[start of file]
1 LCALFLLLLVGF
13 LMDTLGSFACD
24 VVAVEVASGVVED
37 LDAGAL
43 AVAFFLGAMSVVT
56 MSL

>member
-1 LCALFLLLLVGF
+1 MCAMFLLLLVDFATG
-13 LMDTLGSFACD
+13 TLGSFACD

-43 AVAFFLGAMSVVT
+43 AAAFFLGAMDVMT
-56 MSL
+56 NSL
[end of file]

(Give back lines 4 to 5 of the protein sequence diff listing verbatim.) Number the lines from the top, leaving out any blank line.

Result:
37 LDAGAL
43 AVAFFLGAMSVVT